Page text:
The numbers of students who are the victim of sexual violence are higher than we presume, as many cases are not reported and others are silenced. By internalizing norms and finding excuses for rape we feed into a culture where students must become weary of their surroundings.

This past year has been one which had me questioning if my own attitude has been one that feeds into rape culture. A term coined in the 1970’s by American feminists to describe an atmosphere within our societies which propagate sexual harassment and the objectification of individuals, to a point where acts such as rape are excused. Prior to moving to Canada, living in Pakistan tinted my view of this generation, a conservative society where stigmatized scenarios die as whispers amongst the people.

Never having to experience someone close to me be the victim of such a heinous crime, and never even heard of someone within my extended circle affected by rape, one begins to presume it never takes place. This is far from the truth of the matter. Due to skewed religious preachings by our politicians and an aura of shame placed upon being the victim of sexual assault, Pakistanis rarely vocalize their experiences. Inadvertently Pakistan has become a rape-prone society.  There is a grave danger when one’s culture makes a habit of excusing perpetrator’s and my eyes were opened to this reality only after moving to a country which does not actively try to silence you.

Once I’d moved to Toronto, I began to befriend individuals of all cultures and backgrounds, suddenly no topic of conversation was taboo or couldn’t be spoken about. I no longer had to wear a muzzle or filter my words.

Within my first year, I had three friends and two acquaintances who were the victims of sexual assault. There is a profound sadness in realizing those close to you were stripped of their rights, their dignity, and had their sense of security threatened. A campus that seemed safe suddenly began to morph into a place where I glanced behind my shoulder while walking. I found myself too afraid to even walk alone once the sun went down.

Sexual violence amongst students is globally pervasive. A staggering statistic of 11.2% of all students experience sexual violence, and suddenly I was a part of this statistic. The events that took place in my first year had me questioning what role we allow ourselves to play in this narrative, and how many more cases we just never hear about? With an undergraduate student population of 80,000 people, there must be stories buried daily to which the university is not aware.  Still, it had not touched me on a personal level, until one day I received a call from back home.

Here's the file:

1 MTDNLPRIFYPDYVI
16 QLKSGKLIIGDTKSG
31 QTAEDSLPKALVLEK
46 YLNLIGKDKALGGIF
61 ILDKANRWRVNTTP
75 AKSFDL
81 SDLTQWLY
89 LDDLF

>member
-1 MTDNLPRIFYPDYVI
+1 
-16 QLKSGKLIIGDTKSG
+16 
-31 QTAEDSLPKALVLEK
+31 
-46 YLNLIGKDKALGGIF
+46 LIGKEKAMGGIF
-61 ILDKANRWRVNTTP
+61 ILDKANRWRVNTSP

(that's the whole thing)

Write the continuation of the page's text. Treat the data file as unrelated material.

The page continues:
You never imagine people close to you are ever capable of things such as rape. Taking someone’s autonomy, with no regard, forcing yourself upon them, one assumes no matter what your upbringing you would know better.

The call I received that day was of traveling gossip, a young man I had spent many years in the same class with, and experienced countless moments of friendship with, was accused of sexually assaulting two girls who were in inebriated states. My first reaction was denial, followed by confusion. I had spent hours with this person, he seemed harmless. The truth baffles me to this day, but what nauseated me more was that I fed into victim blaming.

I, a self-proclaimed feminist, actively knowing what happens when we begin to doubt the victim, and yet this poisonous mindset that rape is taboo lead me to find excuses for his behavior. I silently observed as others within our society had mixed reactions.

There were those who convinced themselves these young girls were seeking attention, those who had convinced his mother he must have mental health issues, but never once did anyone but these young girls acknowledge the height of his actions. Other women had internalized the norm of “they brought it upon themselves,” to such an extent that the victims became terrified of their identities being revealed.

Living in a world where we fear others’ reactions, fear being ostracized or speaking too loud, we end up bystanders. When rape happens within a community we must ask ourselves, why? How did allow for this to take place, whether it be a college campus or high school party? More importantly, how can we prevent it?

 Read also: Let’s Talk About Sex…And Consent

Born in Pakistan, Amaial is a currently studying Political Science at the University of Toronto. She is interested in civil law and the capacity building of Pakistan.

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